Sometimes I start with a hazy idea of what I'd like to create, I take a lot of notes before starting a new  work, writing helps me to  visualize  for the first time the 'skeleton' of my paintings or illustrations.  My work is mostly about my feelings and I use the canvas as a diary. After I focused on what inspires me the most and what I'm experiencing in that very moment I make rough sketches of the idea and then I draw it again on the canvas. But other times the process is the opposite, in my series of portraits, everything starts from a random photograph I find interesting, I often take it from   ephemeral magazine editorials or vintage pop portraits and, as I explained before, I made a 'cut-up' of the elements in a sort of visual collage and then I paint it on the canvas. My favorite media is oil or acrylic paint, I love to struggle with my canvas, I also use photoshop to create collages or illustrations, but at the moment I'm trying to focus on traditional techniques.
Which creative medium would you love to pursue but haven’t yet?

Performance art, photography and sculpture.
Tell us more about your workspace. What was the most funny or weird thing that happened to you in your studio? What is / was the most strange thing hidding in your studio?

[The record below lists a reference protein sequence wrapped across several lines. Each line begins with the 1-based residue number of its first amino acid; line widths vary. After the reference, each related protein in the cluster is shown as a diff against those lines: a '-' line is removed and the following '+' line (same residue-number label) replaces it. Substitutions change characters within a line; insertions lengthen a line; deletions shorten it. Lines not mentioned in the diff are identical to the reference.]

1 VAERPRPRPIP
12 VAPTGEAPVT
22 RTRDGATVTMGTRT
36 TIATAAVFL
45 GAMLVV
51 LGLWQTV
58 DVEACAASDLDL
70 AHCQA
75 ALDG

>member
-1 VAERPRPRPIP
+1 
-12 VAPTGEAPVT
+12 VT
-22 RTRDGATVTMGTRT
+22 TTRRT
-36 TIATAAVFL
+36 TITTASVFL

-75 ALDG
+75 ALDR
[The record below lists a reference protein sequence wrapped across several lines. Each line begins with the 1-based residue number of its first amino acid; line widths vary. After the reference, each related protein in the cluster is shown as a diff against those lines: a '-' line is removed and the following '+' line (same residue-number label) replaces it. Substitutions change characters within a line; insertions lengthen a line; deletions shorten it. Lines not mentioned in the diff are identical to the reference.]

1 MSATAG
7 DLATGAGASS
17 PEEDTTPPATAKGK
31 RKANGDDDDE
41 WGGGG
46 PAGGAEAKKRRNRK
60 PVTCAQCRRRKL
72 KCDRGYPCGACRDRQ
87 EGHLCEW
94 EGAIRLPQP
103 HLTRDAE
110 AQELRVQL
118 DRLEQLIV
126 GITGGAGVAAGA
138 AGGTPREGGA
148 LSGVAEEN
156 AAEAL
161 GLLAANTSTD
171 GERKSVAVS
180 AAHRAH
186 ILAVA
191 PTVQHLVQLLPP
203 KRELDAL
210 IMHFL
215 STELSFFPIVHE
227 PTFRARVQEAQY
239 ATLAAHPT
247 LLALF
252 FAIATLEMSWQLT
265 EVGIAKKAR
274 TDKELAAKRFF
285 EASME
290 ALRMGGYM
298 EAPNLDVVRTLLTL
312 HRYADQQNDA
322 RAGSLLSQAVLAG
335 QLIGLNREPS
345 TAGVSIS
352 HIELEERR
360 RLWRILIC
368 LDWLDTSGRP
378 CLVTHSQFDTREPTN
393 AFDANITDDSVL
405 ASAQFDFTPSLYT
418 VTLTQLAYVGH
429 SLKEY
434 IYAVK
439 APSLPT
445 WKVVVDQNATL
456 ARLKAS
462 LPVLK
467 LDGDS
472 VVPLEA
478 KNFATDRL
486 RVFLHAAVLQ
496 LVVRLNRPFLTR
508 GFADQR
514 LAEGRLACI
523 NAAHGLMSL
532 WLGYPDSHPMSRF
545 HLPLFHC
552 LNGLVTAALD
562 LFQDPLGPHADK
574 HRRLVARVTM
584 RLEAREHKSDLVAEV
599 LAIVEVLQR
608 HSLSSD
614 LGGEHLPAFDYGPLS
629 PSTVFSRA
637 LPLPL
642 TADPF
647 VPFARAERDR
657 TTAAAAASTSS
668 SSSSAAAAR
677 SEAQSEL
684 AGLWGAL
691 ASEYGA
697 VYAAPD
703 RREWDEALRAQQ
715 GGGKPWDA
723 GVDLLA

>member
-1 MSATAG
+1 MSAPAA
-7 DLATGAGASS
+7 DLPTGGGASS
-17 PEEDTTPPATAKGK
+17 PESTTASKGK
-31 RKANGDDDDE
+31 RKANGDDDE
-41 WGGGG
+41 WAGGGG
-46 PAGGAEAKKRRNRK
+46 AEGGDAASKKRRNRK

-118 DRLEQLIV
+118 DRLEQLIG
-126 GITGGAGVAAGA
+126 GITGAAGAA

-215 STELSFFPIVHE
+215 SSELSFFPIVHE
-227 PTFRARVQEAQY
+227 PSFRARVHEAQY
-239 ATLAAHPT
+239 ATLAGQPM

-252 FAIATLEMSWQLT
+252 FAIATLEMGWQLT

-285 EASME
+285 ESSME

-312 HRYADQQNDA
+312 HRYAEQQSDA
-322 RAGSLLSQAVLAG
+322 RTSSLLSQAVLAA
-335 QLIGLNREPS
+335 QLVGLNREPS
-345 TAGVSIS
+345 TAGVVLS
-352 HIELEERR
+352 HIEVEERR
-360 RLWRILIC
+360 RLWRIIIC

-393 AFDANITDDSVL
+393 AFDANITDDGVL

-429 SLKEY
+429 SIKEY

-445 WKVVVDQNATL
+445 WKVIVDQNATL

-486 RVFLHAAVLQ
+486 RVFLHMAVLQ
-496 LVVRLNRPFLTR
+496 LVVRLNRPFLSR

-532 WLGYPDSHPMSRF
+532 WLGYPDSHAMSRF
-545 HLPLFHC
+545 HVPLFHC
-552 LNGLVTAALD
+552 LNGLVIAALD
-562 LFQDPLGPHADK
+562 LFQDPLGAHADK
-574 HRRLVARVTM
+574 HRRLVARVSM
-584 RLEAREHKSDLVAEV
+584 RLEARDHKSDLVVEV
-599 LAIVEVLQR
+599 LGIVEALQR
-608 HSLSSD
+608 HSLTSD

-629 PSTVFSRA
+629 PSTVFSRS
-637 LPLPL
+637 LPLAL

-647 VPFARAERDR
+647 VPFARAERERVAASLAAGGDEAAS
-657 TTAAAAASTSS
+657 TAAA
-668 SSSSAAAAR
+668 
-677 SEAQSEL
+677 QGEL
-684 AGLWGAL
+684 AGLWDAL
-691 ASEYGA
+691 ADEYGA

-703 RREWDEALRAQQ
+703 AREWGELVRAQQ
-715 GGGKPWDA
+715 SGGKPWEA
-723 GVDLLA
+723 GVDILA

I work from home, my studio is in the basement so it is separate from the rest of the house and when I'm not working I'm glad to not see the chaos I leave there. Nothing really interesting has ever happened yet, but probabily the most funny thing was when a couple of friends decided to visit me at the peak of what I call “The Francis Bacon's phase” (unfortunately not in artistic terms) but to my surprise they found my studio an extremely comfortable and relaxing place.

I'm obsessed with antique fairs and flea markets so I collect a lot of curious objects and art books that I keep on my shelves, I have a little collection of insects, mostly spiders, beetles and scorpions, but my favourite piece, and probabily the strangest, is a little taxidermy shark named Siegfried.
What toughest challenges have you faced as an artist during your art career? What is the biggest lesson you have learned so far?
Being what I am and doing what I do is already a big challenge, especially because I live in a small town in Italy but I've learned from that not to bend my being and my work to the standars of a place.

What’s the best and worst advice you ever received in your art career?
I received a lot of advices from people, Italians have always something to say and they perfectly know what is the best way for you to become rich and famous, so I probabily get only a lot of funny small talk.